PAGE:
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Your Engine

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Get To Know Darrell

Darrell inspires and equips generous business leaders to grow revenue so they can give back.

As the co-founder of the non-profit Kingdom Missions Fund, Darrell Amy noticed that the largest donations came from business owners, and he wondered how he could help generous business owners quickly grow revenue so they could give even more. With this in mind, Darrell set a goal:

Help 10,000 businesses double revenue to generate $10 billion in new giving.

Darrell’s experience as a leader in sales and marketing has given him a unique perspective on what it takes to grow revenue. Distilling 27 years of experience, Darrell authored Revenue Growth Engine: How To Align Sales & Marketing To Accelerate Growth.

He is a member of the Forbes Business Council and he helps companies maximize growth through sales and marketing alignment. Darrell hosts the Revenue Growth Podcast and co-hosts the Selling From the Heart Podcast. He also volunteers as the executive director of the ManAlive EXPEDITION, an organization that helps men find healing and identity.

When he isn’t helping generous business owners grow their profits in order to give more, Darrell, along with his wife Leslie, enjoy spending time with their children and four grandchildren.

Latest Thinking

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The Crucial Difference Between a Visionary Founder and an Innovative Culture.

April 01, 20243 min read

Visionaries are heralded as the Chief Innovation Officers of their companies. While the integration team works to turn the ideas into reality, the visionary leader works to come up with new ideas.

This works… to a point. Then, there comes a point in a company’s growth where a company needs to graduate from having an innovative leader to having a culture of innovation.

In Beyond Entrepreneurship 2.0, my favorite Jim Collins book, he observes that every company starts with some kind of creative visionary. The challenge as that company grows is to “become an innovative company, rather than a company with an innovative founder.”

Companies that make this shift thrive. They continue to grow at a high rate. They sustain a leadership position in their markets. They reduce founder dependence, maximizing their valuation.

Companies that don’t make this shift plateau. While they may enjoy linear growth, the company is at risk of displacement from a current or new competitor. When it comes time to sell, they often sell at a discount due to founder dependence.

Innovative Culture Identifiers

How do you identify the difference between a company with a visionary leader and a company with an innovative culture? Here are a few ideas.

1. One Person vs. a Team of People

A company dependent on ideas from a single visionary does not have a designated team of people working on innovation. A company with an innovative culture celebrates innovation. They identify people on the team with gifts of innovation and put them to work in cross-functional innovation teams. (For more ideas on this check out A Visionary’s Guide to Unleashing Strategic Innovation.)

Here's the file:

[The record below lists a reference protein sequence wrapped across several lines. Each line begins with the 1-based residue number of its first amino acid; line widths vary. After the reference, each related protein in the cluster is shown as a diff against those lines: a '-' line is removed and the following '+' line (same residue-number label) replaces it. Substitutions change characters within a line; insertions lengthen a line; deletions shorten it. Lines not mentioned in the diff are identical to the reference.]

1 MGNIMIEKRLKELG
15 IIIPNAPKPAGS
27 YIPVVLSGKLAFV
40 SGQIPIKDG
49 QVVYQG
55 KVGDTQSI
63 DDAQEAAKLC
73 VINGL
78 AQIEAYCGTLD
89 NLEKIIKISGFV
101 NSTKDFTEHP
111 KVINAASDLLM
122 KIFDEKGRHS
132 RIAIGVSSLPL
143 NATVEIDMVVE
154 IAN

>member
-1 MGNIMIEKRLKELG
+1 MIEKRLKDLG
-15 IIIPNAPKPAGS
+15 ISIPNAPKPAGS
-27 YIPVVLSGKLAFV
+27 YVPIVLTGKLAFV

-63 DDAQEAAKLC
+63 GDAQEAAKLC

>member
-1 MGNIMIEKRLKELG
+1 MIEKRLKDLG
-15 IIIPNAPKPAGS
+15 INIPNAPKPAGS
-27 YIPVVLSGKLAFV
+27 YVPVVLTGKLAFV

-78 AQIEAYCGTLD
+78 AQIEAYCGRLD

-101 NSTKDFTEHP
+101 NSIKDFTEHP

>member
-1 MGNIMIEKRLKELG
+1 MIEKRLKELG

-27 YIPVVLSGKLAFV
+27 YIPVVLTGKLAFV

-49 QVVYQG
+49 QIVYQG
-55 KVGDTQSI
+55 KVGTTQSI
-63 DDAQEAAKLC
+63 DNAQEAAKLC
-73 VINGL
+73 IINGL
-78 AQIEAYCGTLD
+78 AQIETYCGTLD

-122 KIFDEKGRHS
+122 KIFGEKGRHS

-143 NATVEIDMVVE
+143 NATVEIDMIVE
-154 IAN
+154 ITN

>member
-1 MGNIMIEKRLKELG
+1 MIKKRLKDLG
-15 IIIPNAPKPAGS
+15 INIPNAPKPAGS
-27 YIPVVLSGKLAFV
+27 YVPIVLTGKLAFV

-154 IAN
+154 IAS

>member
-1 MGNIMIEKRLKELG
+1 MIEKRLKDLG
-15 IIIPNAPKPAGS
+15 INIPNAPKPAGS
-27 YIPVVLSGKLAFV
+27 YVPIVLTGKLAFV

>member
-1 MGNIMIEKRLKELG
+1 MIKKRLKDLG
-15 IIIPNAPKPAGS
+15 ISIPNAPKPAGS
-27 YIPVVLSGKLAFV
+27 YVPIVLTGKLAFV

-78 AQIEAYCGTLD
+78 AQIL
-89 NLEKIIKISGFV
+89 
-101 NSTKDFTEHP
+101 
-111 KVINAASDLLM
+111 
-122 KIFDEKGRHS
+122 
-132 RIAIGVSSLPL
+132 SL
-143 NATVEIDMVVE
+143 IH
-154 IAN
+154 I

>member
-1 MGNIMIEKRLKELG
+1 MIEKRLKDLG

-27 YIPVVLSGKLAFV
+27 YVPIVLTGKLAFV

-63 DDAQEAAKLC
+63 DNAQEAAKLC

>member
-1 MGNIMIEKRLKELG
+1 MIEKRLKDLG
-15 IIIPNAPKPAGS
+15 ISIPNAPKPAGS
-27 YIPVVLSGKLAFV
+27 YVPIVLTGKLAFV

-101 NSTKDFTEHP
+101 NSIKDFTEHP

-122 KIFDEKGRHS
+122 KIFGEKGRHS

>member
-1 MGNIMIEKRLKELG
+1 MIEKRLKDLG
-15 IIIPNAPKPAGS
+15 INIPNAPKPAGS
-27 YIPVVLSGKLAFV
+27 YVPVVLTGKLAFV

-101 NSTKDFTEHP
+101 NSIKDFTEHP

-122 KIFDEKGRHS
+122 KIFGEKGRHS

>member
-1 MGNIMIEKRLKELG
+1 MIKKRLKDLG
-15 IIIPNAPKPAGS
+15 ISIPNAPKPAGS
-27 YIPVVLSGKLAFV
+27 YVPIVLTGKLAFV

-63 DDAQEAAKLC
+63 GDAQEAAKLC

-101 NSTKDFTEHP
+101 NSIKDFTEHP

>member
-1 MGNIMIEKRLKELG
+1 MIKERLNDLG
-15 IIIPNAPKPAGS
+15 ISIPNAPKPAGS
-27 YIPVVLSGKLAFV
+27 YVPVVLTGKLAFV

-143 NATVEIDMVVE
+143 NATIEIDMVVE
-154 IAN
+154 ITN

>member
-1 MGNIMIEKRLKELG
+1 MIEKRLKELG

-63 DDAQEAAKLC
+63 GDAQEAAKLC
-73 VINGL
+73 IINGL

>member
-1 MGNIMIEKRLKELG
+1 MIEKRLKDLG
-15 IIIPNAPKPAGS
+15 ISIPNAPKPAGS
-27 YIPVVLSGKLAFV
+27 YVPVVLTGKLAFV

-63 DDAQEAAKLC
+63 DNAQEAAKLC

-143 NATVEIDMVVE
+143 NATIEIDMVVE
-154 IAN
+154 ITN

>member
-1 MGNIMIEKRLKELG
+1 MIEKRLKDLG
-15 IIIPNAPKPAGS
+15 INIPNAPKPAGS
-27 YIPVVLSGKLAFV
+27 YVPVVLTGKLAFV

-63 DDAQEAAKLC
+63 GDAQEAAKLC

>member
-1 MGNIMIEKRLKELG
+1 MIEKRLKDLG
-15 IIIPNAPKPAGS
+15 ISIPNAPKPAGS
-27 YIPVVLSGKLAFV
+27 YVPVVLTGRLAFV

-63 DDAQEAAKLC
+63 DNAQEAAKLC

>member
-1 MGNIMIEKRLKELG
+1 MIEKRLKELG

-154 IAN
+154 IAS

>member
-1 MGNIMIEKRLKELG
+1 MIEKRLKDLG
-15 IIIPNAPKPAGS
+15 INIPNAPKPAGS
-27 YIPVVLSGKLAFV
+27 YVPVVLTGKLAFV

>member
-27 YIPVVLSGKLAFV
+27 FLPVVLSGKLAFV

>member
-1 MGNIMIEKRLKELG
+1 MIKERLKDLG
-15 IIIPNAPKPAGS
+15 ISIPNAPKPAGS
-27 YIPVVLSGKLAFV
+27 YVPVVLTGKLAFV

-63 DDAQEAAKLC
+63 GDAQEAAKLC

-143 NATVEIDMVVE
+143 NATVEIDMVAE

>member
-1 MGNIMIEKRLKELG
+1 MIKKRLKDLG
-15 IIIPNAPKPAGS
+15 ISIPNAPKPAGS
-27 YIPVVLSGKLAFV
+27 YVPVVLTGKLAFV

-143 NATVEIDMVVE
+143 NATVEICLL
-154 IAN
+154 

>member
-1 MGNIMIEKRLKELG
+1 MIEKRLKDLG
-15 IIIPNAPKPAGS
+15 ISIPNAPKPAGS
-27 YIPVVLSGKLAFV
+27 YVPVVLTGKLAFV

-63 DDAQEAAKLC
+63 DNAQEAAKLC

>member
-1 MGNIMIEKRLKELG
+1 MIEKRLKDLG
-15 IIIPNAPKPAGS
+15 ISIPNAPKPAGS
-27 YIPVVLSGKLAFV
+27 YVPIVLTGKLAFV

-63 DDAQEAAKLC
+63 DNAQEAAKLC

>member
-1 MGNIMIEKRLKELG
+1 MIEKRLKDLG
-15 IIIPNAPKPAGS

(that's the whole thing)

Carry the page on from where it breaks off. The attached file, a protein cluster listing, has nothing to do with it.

2. Inspiration vs. Process

According to Peter Drucker, “Purposeful, systematic innovation begins with the analysis of the opportunities.” Innovation is a process. Established companies go beyond relying on the visionary’s hunch, great idea from the latest book, or middle of the night brainstorm. They systematically and purposefully work to understand what the market wants and work to bring it to life. There is a consistent cadence to how the innovation team works together. They validate ideas by piloting and optimizing them.

3. No Scorecard vs. Ongoing Measurement

Innovative cultures keep score. They track the impact of new innovations. They celebrate the wins. They have a wall of innovation. (See What’s On Your Company’s Innovation Wall).

4. No R&D Tax Credits vs. Tax Credits

Governments celebrate innovation (aka Research & Development) because they know that innovation creates Companies that intentionally innovate may be able to take advantage of tax credits and incentives from federal, state, and local governments. Companies that don’t have an innovative culture have probably never asked about these benefits.

You could add more to this list such as low employee engagement, lack of an entrepreneurial spirit, and being unprepared for an exit.

How Do You Fix This?

First, recognize both the need and the opportunity. In his book, Innovation and Entrepreneurship, Peter Drucker says, “We now know that the medium-sized business is particularly well positioned to be a successful entrepreneur and innovator, provided only that it organize itself for entrepreneurial management.” He goes on to explain how established mid-sized businesses are well positioned to build cultures of innovation.

Building an innovative culture requires three steps:

  1. Identify the people on your team with gifts of innovation

  2. Ideate with regular Innovation Focus Days

  3. Investigate the ideas that emerge by piloting, optimizing, and packaging them for implementation.

I call this process creating a Strategic Innovation Engine. You can learn more about how this could work for your company at

Originally published on Darrell Amy's LinkedIn.

Innovative CultureVisionaryStrategic Innovation
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Darrell Amy

Darrell helps generous entrepreneurs build engines to grow revenue so they can give more. He is the author of Revenue Growth Engine: How To Align Sales & Marketing To Accelerate Growth. In addition to serving as a Forbes Business Council Advisor, Darrell is a keynote speaker and regular podcaster.

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